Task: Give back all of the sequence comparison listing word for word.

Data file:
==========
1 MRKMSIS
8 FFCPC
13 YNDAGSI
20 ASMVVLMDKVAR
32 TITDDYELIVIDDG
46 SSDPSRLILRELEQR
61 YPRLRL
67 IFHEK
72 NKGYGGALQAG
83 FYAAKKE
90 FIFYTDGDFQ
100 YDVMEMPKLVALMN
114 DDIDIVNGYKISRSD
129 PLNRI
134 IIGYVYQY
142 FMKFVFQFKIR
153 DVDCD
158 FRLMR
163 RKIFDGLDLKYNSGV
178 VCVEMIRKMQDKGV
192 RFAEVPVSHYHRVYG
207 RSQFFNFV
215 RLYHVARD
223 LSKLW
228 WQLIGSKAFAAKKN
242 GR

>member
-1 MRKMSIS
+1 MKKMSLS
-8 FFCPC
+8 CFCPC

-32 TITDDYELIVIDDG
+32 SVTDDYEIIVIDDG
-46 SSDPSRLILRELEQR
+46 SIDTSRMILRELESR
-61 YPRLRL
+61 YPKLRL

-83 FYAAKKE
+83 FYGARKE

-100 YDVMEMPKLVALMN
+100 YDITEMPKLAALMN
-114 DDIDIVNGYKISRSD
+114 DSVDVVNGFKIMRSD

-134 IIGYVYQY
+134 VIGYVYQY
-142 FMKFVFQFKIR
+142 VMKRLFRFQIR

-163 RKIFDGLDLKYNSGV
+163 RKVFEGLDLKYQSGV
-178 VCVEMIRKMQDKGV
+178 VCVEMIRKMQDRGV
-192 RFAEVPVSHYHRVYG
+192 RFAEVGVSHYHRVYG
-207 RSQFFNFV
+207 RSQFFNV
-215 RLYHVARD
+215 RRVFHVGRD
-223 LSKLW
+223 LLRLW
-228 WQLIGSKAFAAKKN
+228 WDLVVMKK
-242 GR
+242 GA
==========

1 MRKMSIS
8 FFCPC
13 YNDAGSI
20 ASMVVLMDKVAR
32 TITDDYELIVIDDG
46 SSDPSRLILRELEQR
61 YPRLRL
67 IFHEK
72 NKGYGGALQAG
83 FYAAKKE
90 FIFYTDGDFQ
100 YDVMEMPKLVALMN
114 DDIDIVNGYKISRSD
129 PLNRI
134 IIGYVYQY
142 FMKFVFQFKIR
153 DVDCD
158 FRLMR
163 RKIFDGLDLKYNSGV
178 VCVEMIRKMQDKGV
192 RFAEVPVSHYHRVYG
207 RSQFFNFV
215 RLYHVARD
223 LSKLW
228 WQLIGSKAFAAKKN
242 GR

>member
-1 MRKMSIS
+1 MKKMSLS
-8 FFCPC
+8 CFCPC

-32 TITDDYELIVIDDG
+32 SVTDDYEIIVIDDG
-46 SSDPSRLILRELEQR
+46 SIDTSRMILRELESR
-61 YPRLRL
+61 YPKLRL

-83 FYAAKKE
+83 FYGARKE

-100 YDVMEMPKLVALMN
+100 YDITEMPKLAALMN
-114 DDIDIVNGYKISRSD
+114 DSVDVVNGFKIMRSD

-134 IIGYVYQY
+134 VIGYVYQY
-142 FMKFVFQFKIR
+142 VMKRLFRFQIR

-163 RKIFDGLDLKYNSGV
+163 RKVFEGLDLKYQSGV
-178 VCVEMIRKMQDKGV
+178 VCVEMIRKMQDRGV
-192 RFAEVPVSHYHRVYG
+192 RFAEVGVSHYHRVYG
-207 RSQFFNFV
+207 RSQFFNV
-215 RLYHVARD
+215 RRVFHVGRD
-223 LSKLW
+223 LLRLW
-228 WQLIGSKAFAAKKN
+228 WDLVVMKK
-242 GR
+242 GA